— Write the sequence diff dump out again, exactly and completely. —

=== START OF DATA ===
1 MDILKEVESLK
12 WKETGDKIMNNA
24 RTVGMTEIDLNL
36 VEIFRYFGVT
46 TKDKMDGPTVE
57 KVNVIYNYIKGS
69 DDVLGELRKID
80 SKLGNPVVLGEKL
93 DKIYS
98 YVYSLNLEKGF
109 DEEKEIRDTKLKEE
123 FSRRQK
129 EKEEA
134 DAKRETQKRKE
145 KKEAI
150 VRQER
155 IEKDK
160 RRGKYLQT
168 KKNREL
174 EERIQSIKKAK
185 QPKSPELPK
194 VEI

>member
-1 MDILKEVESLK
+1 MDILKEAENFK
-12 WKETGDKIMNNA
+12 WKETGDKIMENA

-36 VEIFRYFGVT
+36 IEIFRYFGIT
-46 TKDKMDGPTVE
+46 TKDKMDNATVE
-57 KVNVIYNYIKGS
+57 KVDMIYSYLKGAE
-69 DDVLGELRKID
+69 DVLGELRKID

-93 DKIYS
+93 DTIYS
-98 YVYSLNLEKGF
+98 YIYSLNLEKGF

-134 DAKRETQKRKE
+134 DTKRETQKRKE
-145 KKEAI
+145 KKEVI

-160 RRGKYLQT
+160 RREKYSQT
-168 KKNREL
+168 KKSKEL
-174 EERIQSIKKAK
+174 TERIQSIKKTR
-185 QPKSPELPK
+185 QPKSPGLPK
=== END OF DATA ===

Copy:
1 MDILKEVESLK
12 WKETGDKIMNNA
24 RTVGMTEIDLNL
36 VEIFRYFGVT
46 TKDKMDGPTVE
57 KVNVIYNYIKGS
69 DDVLGELRKID
80 SKLGNPVVLGEKL
93 DKIYS
98 YVYSLNLEKGF
109 DEEKEIRDTKLKEE
123 FSRRQK
129 EKEEA
134 DAKRETQKRKE
145 KKEAI
150 VRQER
155 IEKDK
160 RRGKYLQT
168 KKNREL
174 EERIQSIKKAK
185 QPKSPELPK
194 VEI

>member
-1 MDILKEVESLK
+1 MDILKEAENFK
-12 WKETGDKIMNNA
+12 WKETGDKIMENA

-36 VEIFRYFGVT
+36 IEIFRYFGIT
-46 TKDKMDGPTVE
+46 TKDKMDNATVE
-57 KVNVIYNYIKGS
+57 KVDMIYSYLKGAE
-69 DDVLGELRKID
+69 DVLGELRKID

-93 DKIYS
+93 DTIYS
-98 YVYSLNLEKGF
+98 YIYSLNLEKGF

-134 DAKRETQKRKE
+134 DTKRETQKRKE
-145 KKEAI
+145 KKEVI

-160 RRGKYLQT
+160 RREKYSQT
-168 KKNREL
+168 KKSKEL
-174 EERIQSIKKAK
+174 TERIQSIKKTR
-185 QPKSPELPK
+185 QPKSPGLPK